[I foresee five types of posts on the math blog: (1) games and activities to do with young children, (2) reviews of children's mathematics books with suggestions about how to engage children in the mathematics, (3) principles and guidelines for interacting with young children about mathematics, (4) descriptions of mathematical concepts that children are engaging in, and (5) accessible summaries of research about young children and mathematics. The following post is of the second type.]
Zero, by Kathryn Otoshi (Book Review)
I’m much more partial to the subtler side of the continuum, where the author weaves math into the fabric of the story, rather than fitting a story onto the math. It’s not that I think kids will only swallow the math if we sneak it into their literary diet. There are some fantastic, mathiest-of-math books that are engaging and fun and fantastic for children. But sometimes when the mathematics doesn’t jump out and hit you on the head there can be a lot more room for conversation. You just need to know what to look for.
One of my students recently lent me her copy of Kathryn Otoshi’s Zero. I had neither seen nor heard of this book, but I fell in love with it from the very first page. This book hits my sweet spot—simple, gorgeous illustrations; an engaging, child-friendly story; solid mathematics; and plenty of conversation fodder. It’s fantastic. I’m going to give it to myself for Christmas.
In this book, there are two big mathematical ideas:
- Zero is a different kind of number. I could write a whole blog post about this idea. (I probably will.) But here’s the short of it: young children don’t initially think of zero as a number because zero is not “part of the count.” When we count, we typically start with “one”. And we never ask our children to count a set of no objects. They’d probably think we were joking if we pointed at an empty tabletop and said, “Count the M&Ms!”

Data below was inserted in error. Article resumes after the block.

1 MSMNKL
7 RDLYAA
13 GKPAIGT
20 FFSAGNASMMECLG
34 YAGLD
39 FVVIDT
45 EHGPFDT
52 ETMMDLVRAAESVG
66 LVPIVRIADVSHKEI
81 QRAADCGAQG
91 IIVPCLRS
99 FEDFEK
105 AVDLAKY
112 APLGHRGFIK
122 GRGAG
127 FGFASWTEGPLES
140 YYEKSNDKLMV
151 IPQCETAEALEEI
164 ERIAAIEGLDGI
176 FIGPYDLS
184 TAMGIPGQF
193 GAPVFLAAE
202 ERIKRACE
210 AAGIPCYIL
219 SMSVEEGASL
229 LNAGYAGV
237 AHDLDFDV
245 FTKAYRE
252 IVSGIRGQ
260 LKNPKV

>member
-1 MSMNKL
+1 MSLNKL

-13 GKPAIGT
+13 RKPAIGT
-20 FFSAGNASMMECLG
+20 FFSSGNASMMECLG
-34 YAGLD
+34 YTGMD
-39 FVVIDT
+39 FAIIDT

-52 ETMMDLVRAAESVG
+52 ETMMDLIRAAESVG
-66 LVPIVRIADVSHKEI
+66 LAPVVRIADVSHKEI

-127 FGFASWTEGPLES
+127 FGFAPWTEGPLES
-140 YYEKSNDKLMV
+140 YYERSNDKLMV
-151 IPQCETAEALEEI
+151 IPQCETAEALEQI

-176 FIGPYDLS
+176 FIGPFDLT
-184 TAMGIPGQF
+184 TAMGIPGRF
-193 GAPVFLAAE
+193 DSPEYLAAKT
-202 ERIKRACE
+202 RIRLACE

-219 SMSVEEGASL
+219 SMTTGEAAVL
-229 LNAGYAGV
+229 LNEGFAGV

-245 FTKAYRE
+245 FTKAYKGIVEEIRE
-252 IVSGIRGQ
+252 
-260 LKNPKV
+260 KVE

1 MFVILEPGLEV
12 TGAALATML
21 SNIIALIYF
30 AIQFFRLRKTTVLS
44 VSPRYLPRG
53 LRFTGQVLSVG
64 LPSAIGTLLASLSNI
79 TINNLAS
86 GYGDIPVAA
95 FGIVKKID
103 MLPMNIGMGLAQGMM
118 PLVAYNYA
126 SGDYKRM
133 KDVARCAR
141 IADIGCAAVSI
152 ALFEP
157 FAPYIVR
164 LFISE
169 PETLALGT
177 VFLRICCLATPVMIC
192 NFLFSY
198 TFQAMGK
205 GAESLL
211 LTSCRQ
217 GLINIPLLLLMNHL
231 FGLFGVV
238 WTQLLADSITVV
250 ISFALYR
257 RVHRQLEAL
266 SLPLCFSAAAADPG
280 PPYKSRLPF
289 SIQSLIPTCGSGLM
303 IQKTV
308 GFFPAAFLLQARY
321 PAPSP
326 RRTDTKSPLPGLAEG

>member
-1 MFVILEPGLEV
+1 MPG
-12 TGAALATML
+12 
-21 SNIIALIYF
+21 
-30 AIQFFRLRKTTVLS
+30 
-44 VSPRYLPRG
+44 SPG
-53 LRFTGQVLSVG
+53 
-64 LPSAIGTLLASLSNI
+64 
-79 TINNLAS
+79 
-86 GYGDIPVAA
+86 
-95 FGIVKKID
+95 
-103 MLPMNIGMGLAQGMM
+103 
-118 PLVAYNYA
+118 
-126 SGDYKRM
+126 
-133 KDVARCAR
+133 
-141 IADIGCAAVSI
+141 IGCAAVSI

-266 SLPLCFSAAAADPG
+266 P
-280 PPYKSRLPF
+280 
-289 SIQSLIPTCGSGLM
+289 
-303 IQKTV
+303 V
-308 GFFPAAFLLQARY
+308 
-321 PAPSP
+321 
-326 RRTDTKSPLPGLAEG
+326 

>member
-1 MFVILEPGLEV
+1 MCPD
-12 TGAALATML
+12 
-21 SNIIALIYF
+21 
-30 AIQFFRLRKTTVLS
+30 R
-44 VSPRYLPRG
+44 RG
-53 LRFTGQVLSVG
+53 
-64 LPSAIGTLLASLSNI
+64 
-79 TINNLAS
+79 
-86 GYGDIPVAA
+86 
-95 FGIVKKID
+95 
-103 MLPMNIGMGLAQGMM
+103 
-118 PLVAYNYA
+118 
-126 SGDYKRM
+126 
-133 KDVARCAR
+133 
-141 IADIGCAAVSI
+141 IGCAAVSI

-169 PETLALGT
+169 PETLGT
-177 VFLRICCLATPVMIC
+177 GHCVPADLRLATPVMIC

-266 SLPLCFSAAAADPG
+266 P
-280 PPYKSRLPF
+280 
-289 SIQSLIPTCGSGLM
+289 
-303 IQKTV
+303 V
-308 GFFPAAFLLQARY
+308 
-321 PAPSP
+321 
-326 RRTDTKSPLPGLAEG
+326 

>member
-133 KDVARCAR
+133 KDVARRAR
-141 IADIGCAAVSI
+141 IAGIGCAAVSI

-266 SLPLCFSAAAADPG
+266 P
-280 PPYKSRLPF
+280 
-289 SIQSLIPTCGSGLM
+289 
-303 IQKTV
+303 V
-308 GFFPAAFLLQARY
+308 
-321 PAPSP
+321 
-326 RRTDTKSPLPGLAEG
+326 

- With only ten symbols, we are able to write numbers as big as we want to. This is an under-recognized beauty of our number system. Many historical number systems (like Roman numerals) can only represent quantities up to a certain size before running out of symbols. But our modern Arabic numerals have infinite possibilities for combining just ten symbols into any number we can imagine.
So what can you do with this book (besides read it)? Talk about the math! Here are just a few ideas to get you started, but let your child lead the way and see where the conversation takes you.
- Ask your child, “Is zero a number?” and see what they say. Probe their thinking. You can use the context of the book (but you don’t have to). Why would zero feel left out? What’s different about zero?
- Have your child write the biggest number they can think of, and the smallest number they can think of. Together, see if you can think of bigger and bigger numbers (and for older children, smaller and smaller). It’s a game, but a game that can help your child think about how writing numbers “works.”
- Talk about how the numbers in the book can join themselves together. What kinds of numbers could two numbers make? Four numbers?
- And you don’t have to stop at math. Talk about friendships, fitting in, being yourself, working together.